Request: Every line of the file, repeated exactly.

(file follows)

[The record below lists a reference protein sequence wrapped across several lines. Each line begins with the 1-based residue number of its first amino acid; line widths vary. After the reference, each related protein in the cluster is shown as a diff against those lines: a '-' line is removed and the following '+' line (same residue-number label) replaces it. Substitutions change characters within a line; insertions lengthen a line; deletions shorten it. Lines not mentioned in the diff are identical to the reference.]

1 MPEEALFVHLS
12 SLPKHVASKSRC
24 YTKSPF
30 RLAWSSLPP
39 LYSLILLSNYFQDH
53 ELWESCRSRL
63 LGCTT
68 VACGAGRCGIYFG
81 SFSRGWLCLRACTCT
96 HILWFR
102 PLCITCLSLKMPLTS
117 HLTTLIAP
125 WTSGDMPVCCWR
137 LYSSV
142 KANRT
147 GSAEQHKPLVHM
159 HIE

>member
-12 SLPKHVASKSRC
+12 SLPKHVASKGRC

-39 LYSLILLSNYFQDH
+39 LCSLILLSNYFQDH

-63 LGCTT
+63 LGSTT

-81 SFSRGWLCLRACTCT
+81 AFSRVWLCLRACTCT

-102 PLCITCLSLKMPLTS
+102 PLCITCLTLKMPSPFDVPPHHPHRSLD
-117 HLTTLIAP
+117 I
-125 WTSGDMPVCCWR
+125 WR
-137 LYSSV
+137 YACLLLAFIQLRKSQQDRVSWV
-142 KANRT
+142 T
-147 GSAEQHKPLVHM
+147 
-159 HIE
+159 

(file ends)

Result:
[The record below lists a reference protein sequence wrapped across several lines. Each line begins with the 1-based residue number of its first amino acid; line widths vary. After the reference, each related protein in the cluster is shown as a diff against those lines: a '-' line is removed and the following '+' line (same residue-number label) replaces it. Substitutions change characters within a line; insertions lengthen a line; deletions shorten it. Lines not mentioned in the diff are identical to the reference.]

1 MPEEALFVHLS
12 SLPKHVASKSRC
24 YTKSPF
30 RLAWSSLPP
39 LYSLILLSNYFQDH
53 ELWESCRSRL
63 LGCTT
68 VACGAGRCGIYFG
81 SFSRGWLCLRACTCT
96 HILWFR
102 PLCITCLSLKMPLTS
117 HLTTLIAP
125 WTSGDMPVCCWR
137 LYSSV
142 KANRT
147 GSAEQHKPLVHM
159 HIE

>member
-12 SLPKHVASKSRC
+12 SLPKHVASKGRC

-39 LYSLILLSNYFQDH
+39 LCSLILLSNYFQDH

-63 LGCTT
+63 LGSTT

-81 SFSRGWLCLRACTCT
+81 AFSRVWLCLRACTCT

-102 PLCITCLSLKMPLTS
+102 PLCITCLTLKMPSPFDVPPHHPHRSLD
-117 HLTTLIAP
+117 I
-125 WTSGDMPVCCWR
+125 WR
-137 LYSSV
+137 YACLLLAFIQLRKSQQDRVSWV
-142 KANRT
+142 T
-147 GSAEQHKPLVHM
+147 
-159 HIE
+159 